However, I continued to listen and watch the Black storytellers do their thing. And at some point, it occurred to me that the storytellers’ skills might not just be a matter of the “what” and “how” of our oral heritage but the “why”. Why did our ancestors tell stories? Why did they choose to tell the stories they told? And why do we continue to tell these stories?
I began studying African-American folklore on my own. And the more I read the more I understood about the nature of common characters, motifs, dialect, and structure of these tales within the context of my culture and history. Of course, this has everything to do with the collective memory of my people (as, I soon learned, is the case with folklore in ALL cultures) . As Dr. Clarissa Pinkola Estés explains in Women Who Run With the Wolves, “the nurture for telling stories comes from the might and endowments of my people who have gone before me” (18) . These stories together are a reflection of the past experiences of my people, our relationships with each other, the wider community, and ourselves. They are also an echoing of the present, and I can’t help but feel, a revelatory view of the future as well. Somehow there is a stream of truth running through these tales so constant that it renders the illusions of time and space irrelevant, giving it that cyclic, regenerative quality and energy in which we rejoice at Midwinter.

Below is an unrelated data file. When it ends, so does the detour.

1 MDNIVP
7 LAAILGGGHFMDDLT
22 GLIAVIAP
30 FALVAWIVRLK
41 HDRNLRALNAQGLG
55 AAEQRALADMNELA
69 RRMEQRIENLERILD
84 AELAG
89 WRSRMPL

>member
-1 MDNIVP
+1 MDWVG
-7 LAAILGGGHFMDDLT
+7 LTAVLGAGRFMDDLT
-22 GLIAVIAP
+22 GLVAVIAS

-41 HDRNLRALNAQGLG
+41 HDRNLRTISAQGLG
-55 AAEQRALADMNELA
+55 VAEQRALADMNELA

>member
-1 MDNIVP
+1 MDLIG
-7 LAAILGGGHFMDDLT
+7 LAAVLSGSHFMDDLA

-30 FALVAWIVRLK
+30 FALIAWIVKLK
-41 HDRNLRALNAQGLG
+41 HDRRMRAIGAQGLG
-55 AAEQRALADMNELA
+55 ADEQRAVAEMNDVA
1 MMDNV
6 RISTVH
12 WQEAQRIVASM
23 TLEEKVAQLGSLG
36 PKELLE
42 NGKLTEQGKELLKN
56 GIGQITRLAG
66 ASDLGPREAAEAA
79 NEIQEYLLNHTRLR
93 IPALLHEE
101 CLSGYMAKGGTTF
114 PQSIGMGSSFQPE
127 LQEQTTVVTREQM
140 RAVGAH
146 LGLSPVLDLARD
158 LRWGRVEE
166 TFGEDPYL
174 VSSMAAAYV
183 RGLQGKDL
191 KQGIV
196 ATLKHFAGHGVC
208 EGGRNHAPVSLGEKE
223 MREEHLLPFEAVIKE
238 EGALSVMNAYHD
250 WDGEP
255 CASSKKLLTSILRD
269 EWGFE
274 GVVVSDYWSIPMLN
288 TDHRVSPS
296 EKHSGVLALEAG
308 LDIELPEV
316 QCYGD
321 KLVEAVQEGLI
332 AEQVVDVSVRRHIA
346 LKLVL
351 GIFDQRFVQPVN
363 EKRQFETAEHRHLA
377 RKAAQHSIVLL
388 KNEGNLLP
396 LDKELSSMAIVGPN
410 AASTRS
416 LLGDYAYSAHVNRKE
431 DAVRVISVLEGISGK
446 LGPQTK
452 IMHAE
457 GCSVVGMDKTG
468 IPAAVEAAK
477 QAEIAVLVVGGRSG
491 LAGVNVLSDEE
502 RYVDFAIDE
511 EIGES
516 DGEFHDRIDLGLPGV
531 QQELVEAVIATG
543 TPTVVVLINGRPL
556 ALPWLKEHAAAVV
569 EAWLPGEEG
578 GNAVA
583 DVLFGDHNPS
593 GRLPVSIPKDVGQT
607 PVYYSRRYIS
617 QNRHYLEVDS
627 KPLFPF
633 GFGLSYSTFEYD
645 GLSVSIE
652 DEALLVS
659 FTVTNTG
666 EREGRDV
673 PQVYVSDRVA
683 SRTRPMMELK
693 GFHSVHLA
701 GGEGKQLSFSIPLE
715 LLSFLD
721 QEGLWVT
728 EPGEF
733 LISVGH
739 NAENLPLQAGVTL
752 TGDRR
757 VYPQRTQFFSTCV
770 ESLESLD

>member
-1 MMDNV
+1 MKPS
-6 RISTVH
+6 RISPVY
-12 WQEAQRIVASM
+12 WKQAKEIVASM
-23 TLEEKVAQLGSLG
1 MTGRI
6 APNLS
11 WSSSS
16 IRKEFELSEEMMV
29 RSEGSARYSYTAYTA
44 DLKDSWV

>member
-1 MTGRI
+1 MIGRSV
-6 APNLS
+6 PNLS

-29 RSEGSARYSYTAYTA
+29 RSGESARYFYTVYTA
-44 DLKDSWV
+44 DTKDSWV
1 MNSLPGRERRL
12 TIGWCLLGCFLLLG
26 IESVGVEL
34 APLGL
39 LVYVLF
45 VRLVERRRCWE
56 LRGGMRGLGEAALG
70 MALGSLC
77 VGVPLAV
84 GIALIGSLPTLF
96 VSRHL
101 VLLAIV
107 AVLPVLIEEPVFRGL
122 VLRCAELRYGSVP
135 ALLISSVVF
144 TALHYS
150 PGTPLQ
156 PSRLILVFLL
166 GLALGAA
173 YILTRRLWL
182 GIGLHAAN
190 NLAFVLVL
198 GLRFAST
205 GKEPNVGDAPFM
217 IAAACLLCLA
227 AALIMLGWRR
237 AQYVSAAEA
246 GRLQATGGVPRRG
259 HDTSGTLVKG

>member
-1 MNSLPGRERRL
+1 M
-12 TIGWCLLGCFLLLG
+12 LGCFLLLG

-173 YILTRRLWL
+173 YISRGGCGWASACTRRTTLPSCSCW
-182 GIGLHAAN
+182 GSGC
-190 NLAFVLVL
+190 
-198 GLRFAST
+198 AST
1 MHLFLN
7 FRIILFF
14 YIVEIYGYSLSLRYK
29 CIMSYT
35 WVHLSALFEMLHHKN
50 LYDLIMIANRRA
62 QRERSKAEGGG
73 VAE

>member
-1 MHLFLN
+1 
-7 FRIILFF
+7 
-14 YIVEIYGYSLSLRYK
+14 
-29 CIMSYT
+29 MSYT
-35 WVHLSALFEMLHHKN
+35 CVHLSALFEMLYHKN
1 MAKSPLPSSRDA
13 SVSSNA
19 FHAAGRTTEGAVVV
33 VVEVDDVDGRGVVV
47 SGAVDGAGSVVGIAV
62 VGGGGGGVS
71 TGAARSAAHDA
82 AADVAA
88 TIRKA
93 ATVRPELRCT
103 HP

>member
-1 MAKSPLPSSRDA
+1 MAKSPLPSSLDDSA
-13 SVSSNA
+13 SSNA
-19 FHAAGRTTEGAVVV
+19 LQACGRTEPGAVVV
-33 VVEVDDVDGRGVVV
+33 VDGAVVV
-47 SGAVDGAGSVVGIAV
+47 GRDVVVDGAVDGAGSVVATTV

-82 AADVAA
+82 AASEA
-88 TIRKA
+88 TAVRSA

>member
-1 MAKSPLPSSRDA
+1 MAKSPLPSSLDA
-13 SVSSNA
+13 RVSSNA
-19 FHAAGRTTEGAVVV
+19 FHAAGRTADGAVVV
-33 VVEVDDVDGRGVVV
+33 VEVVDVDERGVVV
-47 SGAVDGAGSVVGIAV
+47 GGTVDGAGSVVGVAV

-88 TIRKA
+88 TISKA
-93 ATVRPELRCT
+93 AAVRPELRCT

It wasn’t long before I gained exposure to the storytelling styles of folktales, legends, fairy tales, and fables from other cultures. Native American, German, Russian, Chinese. Anyone familiar with them will tell you that the art of storytelling and/or tale-weaving within those cultures is a complex but beautiful craft as well. And like in the African-American tradition, it’s a craft that rests not just on the principle of “what we do” and “how we do it” but “why we do it”. We do it to honor our past first and foremost (because that is what we stand on, the groundwork our ancestors have already laid, the effort they put in to keep our heritage alive) but our present, and our future too, both individually and as a people.